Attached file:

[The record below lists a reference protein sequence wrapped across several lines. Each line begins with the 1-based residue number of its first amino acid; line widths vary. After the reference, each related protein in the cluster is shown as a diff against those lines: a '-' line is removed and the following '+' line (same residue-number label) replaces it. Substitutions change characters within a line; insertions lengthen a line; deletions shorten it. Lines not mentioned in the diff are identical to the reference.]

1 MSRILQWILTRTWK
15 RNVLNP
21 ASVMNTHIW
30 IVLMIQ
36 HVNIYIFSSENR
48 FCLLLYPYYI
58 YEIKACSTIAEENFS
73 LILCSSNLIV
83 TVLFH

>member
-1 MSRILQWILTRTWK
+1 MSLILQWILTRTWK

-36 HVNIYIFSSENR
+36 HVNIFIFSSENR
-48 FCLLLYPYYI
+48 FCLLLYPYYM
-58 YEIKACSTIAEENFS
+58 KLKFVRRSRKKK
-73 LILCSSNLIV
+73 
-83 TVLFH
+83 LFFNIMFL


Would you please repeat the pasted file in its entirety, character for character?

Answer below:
[The record below lists a reference protein sequence wrapped across several lines. Each line begins with the 1-based residue number of its first amino acid; line widths vary. After the reference, each related protein in the cluster is shown as a diff against those lines: a '-' line is removed and the following '+' line (same residue-number label) replaces it. Substitutions change characters within a line; insertions lengthen a line; deletions shorten it. Lines not mentioned in the diff are identical to the reference.]

1 MSRILQWILTRTWK
15 RNVLNP
21 ASVMNTHIW
30 IVLMIQ
36 HVNIYIFSSENR
48 FCLLLYPYYI
58 YEIKACSTIAEENFS
73 LILCSSNLIV
83 TVLFH

>member
-1 MSRILQWILTRTWK
+1 MSLILQWILTRTWK

-36 HVNIYIFSSENR
+36 HVNIFIFSSENR
-48 FCLLLYPYYI
+48 FCLLLYPYYM
-58 YEIKACSTIAEENFS
+58 KLKFVRRSRKKK
-73 LILCSSNLIV
+73 
-83 TVLFH
+83 LFFNIMFL